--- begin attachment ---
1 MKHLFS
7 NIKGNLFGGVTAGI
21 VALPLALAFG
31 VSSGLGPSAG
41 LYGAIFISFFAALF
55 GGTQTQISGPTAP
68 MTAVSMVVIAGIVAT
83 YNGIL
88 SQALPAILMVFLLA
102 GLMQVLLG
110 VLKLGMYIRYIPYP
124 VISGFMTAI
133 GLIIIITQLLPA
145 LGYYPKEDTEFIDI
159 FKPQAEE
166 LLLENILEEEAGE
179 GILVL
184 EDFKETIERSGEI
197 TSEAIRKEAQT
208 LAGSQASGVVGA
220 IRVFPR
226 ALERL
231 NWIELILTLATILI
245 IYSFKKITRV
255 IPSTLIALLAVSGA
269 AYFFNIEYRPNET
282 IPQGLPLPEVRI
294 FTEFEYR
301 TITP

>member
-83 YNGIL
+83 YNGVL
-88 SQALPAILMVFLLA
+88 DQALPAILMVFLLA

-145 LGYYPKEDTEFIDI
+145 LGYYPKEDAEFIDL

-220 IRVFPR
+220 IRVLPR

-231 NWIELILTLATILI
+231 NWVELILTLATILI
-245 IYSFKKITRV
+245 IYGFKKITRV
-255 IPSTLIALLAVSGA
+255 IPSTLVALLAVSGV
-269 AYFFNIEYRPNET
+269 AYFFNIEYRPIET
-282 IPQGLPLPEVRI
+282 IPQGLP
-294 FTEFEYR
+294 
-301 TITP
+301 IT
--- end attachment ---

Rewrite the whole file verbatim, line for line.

1 MKHLFS
7 NIKGNLFGGVTAGI
21 VALPLALAFG
31 VSSGLGPSAG
41 LYGAIFISFFAALF
55 GGTQTQISGPTAP
68 MTAVSMVVIAGIVAT
83 YNGIL
88 SQALPAILMVFLLA
102 GLMQVLLG
110 VLKLGMYIRYIPYP
124 VISGFMTAI
133 GLIIIITQLLPA
145 LGYYPKEDTEFIDI
159 FKPQAEE
166 LLLENILEEEAGE
179 GILVL
184 EDFKETIERSGEI
197 TSEAIRKEAQT
208 LAGSQASGVVGA
220 IRVFPR
226 ALERL
231 NWIELILTLATILI
245 IYSFKKITRV
255 IPSTLIALLAVSGA
269 AYFFNIEYRPNET
282 IPQGLPLPEVRI
294 FTEFEYR
301 TITP

>member
-83 YNGIL
+83 YNGVL
-88 SQALPAILMVFLLA
+88 DQALPAILMVFLLA

-145 LGYYPKEDTEFIDI
+145 LGYYPKEDAEFIDL

-220 IRVFPR
+220 IRVLPR

-231 NWIELILTLATILI
+231 NWVELILTLATILI
-245 IYSFKKITRV
+245 IYGFKKITRV
-255 IPSTLIALLAVSGA
+255 IPSTLVALLAVSGV
-269 AYFFNIEYRPNET
+269 AYFFNIEYRPIET
-282 IPQGLPLPEVRI
+282 IPQGLP
-294 FTEFEYR
+294 
-301 TITP
+301 IT